Second, after the War of 1812, Essex County activists called the Hartford Convention, which was the first official meeting of states to discuss withdrawing from the Union. It was concerning enough for the Madison Administration to re-deploy troops from the Canadian border (a front in the war with the British) in order to be prepared to occupy New England in the event of a rebellion! (How different would that Civil War have been written in public school textbooks?)

Finally, during the rise of abolitionism, Newburyport-born William Lloyd Garrison – considered the first man to devote his life to the cause of ending slavery – inspired his local supporters to threaten secession of Essex County as a safe haven for escaped slaves, and then used the area as his base to repeatedly urge the Northern states to divorce themselves from the slave-driving South.

Given that history, I’d welcome a rambunctious State of Essex to our south, or a new Essex County within New Hampshire.

What’s more, all three efforts utterly demolish the common myth of secession being a tool of racists and yokels. In fact, it was wealthy urbanites and abolitionists who were long considered Most Likely to Secede. This history is now being revived by the Tenth Amendment Center to teach today’s abolitionists – whether they’re trying to end drug prohibition or warrantless wiretapping – how to use the federal system to check Washington’s growing power.

A Region of Rebels

Taken together, these two state proposals shed light on the freethinking and resolute culture of the Seacoast region. While Boston, Providence, and Hartford were founded as religious colonies, the Seacoast was settled by traders who sought to get out from under the thumb of an authoritarian church. Their live-and-let-live ethos still persists in the cultural DNA of New Hampshire, and throughout Arcadia.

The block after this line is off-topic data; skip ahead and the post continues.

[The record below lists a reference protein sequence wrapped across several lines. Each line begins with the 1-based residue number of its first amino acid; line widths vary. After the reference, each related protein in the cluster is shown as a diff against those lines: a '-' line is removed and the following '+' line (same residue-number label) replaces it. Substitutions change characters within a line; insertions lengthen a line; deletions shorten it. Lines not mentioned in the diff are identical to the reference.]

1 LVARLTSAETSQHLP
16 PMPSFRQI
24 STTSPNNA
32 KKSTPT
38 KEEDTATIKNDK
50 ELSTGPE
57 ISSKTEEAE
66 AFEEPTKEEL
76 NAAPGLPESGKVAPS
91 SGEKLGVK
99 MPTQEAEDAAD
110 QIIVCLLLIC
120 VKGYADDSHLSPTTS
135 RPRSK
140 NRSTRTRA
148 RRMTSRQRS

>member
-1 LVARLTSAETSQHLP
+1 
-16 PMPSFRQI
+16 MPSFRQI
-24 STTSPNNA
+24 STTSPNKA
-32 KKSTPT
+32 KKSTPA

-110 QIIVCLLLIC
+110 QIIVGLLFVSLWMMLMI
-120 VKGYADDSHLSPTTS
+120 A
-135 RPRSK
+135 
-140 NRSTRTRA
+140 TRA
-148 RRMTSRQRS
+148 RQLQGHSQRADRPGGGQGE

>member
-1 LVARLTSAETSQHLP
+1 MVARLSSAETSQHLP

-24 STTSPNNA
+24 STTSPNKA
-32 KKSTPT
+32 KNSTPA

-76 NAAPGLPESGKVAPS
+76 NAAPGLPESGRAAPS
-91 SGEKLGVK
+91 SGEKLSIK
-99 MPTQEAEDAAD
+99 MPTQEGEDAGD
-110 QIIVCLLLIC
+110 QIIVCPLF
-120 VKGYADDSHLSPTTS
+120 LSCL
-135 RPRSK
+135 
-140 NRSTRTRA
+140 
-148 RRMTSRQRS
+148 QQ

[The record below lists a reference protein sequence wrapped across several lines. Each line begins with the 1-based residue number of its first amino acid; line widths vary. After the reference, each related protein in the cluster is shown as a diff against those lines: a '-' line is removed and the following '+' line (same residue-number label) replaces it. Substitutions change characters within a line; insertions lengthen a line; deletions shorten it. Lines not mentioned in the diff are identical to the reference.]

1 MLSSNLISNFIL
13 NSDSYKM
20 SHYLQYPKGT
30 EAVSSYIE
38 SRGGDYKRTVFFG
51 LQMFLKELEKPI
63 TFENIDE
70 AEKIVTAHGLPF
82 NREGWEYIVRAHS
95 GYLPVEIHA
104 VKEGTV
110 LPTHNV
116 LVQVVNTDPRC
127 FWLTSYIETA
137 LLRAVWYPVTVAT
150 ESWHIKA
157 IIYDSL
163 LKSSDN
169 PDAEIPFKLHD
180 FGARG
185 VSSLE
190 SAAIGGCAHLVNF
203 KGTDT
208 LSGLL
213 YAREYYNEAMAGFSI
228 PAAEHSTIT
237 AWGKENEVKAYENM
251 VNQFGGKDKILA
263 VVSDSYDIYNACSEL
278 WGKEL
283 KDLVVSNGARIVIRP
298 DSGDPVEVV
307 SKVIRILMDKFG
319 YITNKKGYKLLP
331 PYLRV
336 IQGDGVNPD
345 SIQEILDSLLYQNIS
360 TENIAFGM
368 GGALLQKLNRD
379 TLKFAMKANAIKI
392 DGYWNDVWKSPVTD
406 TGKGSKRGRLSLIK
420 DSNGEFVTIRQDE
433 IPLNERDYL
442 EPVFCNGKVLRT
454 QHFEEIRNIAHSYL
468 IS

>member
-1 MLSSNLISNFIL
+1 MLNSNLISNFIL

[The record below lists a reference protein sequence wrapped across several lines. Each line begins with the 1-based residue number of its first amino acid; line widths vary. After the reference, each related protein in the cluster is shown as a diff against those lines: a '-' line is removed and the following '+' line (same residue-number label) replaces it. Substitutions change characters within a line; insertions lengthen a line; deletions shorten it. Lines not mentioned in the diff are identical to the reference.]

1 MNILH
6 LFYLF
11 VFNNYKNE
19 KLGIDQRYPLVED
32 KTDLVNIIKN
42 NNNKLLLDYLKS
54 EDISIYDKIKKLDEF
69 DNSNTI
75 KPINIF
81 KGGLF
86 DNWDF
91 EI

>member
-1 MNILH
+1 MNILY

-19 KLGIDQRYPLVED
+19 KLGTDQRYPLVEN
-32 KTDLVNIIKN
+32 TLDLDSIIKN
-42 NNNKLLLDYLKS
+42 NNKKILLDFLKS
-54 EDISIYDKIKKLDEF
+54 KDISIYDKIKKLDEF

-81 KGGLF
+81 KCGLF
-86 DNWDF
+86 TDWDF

While some objected that the Free State Project chose a “conventional New England state” for its destination, I take a lot of inspiration from the history of this territory right up to the present day. If Newington & Rye could pressure Concord to back down on a statewide sales tax… if Essex County could rile up President Madison and strike the opening blows toward the abolition of slavery… maybe we do have a shot of achieving Liberty In Our Lifetime by making New Hampshire as free as it can be.


UPDATE: Forgot to mention, if you happen to be a modern-day Seacoast Secessionist, be sure to check out the Foundation for New Hampshire Independence, which accepts donations which are deductible on your federal taxes (ha!).

CORRECTION: An astute reader pointed out to me that NH does have an effective statewide property tax, collected by the towns, to fund a public education requirement mandated by the state supreme court. Paragraphs 3 and 4 of “The State of Newington & Rye” were amended to reflect this new information.